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Challenge of Protest Permit Policy Likely to Succeed on the Merits

By Gabriella Khorasanee, JD on February 12, 2014 | Last updated on March 21, 2019

Earlier this month, the Seventh Circuit had the opportunity to address a First Amendment free speech case regarding public protest, reports Courthouse News Service. Eric Smith planned a protest of the United Nations' proposed Arms Trade Treaty at the Soldiers and Sailors Monument Circle in Indianapolis, Indiana. Though he publicized the event, only he and his son showed up. The two set up five signs on the ground to promote the protest.

A few minutes later, an Indiana War Memorials Commission ("Commission") employee asked Smith to leave the property after asking Smith if he had a permit to protest, which he did not. He refused to leave at first, but changed his mind when police officers threatened his arrest.

The Commission's Policy

He initiated a federal action claiming the Commission's policy violated his First Amendment rights of free speech, and sought a preliminary injunction against the policy's enforcement. At a hearing, evidence was presented that the policy was unwritten, and was riddled with exceptions, was overbroad, and had the potential of giving the Commission "unbridled discretion."

Despite this, the district court did not grant Smith's motion for preliminary injunction because the court believed he had failed to show a likelihood of success on the merits.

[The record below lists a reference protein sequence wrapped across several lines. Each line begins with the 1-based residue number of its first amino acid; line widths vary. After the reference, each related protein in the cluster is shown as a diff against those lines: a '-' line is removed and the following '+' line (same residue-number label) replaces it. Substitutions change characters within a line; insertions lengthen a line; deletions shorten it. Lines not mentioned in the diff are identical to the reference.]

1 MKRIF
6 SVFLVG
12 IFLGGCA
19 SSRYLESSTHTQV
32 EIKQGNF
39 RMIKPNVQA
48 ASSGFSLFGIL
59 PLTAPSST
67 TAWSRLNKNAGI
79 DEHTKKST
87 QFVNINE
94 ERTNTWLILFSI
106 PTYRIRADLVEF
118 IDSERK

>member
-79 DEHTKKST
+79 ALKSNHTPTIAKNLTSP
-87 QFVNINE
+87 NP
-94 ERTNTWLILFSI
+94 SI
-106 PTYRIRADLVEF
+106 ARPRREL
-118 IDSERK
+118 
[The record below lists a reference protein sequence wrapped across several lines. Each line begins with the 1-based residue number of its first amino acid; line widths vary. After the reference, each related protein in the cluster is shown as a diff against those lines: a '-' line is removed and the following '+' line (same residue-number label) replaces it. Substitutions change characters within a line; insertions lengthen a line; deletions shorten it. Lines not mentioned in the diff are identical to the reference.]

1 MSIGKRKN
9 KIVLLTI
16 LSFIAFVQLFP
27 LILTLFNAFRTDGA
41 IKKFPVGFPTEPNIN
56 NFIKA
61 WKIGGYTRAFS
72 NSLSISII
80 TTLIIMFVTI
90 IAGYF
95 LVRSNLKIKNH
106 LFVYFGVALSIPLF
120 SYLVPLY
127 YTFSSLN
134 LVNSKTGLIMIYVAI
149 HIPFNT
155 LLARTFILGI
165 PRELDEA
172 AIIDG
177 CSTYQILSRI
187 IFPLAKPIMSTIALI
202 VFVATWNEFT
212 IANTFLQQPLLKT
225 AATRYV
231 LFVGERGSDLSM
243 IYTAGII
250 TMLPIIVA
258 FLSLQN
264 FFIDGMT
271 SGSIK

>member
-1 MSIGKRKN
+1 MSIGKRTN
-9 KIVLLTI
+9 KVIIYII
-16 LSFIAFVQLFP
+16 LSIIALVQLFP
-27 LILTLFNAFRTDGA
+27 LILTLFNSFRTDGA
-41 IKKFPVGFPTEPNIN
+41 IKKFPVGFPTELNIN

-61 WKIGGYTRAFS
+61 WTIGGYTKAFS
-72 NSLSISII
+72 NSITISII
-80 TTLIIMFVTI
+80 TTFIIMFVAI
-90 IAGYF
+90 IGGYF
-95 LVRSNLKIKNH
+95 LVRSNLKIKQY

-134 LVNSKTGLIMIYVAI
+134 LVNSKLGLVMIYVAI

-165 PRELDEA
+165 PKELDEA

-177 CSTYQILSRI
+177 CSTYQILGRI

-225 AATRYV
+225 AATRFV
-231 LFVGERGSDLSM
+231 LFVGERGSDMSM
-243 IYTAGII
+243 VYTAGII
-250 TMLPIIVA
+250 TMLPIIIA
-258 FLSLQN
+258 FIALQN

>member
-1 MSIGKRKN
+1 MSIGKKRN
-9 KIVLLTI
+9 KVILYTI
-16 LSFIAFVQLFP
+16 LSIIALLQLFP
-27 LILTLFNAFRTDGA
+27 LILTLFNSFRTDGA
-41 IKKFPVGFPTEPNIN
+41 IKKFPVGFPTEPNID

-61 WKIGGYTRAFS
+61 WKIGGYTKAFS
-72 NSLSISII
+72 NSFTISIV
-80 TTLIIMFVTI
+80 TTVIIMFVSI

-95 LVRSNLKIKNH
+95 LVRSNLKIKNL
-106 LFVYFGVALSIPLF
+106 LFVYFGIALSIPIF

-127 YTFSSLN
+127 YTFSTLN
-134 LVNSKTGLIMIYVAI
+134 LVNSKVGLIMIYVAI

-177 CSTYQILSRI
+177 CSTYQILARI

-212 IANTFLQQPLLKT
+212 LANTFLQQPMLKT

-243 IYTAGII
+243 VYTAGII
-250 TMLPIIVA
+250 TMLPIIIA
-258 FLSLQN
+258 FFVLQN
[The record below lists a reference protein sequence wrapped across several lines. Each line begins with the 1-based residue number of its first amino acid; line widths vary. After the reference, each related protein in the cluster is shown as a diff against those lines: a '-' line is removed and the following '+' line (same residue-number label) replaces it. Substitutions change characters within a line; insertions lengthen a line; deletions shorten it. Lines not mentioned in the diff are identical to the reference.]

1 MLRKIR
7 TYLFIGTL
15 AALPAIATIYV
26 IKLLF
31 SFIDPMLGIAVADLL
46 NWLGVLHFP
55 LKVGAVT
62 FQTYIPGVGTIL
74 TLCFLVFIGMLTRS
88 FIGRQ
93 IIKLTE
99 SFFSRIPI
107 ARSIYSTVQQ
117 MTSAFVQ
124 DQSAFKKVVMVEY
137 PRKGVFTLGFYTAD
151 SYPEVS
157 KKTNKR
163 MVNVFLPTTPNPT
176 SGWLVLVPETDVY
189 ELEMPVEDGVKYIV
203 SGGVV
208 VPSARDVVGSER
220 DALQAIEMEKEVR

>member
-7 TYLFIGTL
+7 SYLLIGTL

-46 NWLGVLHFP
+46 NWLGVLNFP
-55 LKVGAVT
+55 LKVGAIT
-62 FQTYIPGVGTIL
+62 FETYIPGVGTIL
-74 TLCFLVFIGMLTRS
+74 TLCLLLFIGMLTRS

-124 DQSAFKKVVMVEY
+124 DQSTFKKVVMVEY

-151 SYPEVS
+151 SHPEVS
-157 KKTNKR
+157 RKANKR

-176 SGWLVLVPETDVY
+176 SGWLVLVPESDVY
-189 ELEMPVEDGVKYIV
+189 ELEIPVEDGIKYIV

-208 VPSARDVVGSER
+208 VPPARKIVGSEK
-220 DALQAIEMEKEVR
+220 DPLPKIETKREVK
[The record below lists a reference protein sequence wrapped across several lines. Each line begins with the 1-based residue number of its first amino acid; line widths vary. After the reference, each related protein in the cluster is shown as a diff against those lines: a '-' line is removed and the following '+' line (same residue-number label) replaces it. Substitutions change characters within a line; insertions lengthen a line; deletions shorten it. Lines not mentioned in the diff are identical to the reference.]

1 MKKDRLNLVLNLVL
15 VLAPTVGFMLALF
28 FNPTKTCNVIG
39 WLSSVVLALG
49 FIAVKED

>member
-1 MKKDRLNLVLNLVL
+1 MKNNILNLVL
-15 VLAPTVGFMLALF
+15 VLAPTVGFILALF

The Seventh Circuit's Analysis

The Seventh Circuit noted that normally the determination to grant a preliminary injunction is a four-part test, but where the challenge relates to free speech, three of the four parts are met, leaving the only factor of likelihood of success. On appeal, the Commission argued that because it had promulgated a new, written policy in the time during the appeal, that Smith's claims were moot. The Seventh Circuit disagreed.

Where, as here, the "new revised policy retains the unconstitutional components of the old policy," the claim is not moot. In addition, the Seventh Circuit found that Smith was likely to succeed on the merits, reversed the decision of the district court, and remanded with instructions to grant a preliminary injunction. In so doing, the Seventh Circuit demonstrated once again, that prohibitions on political speech will not be taken lightly.

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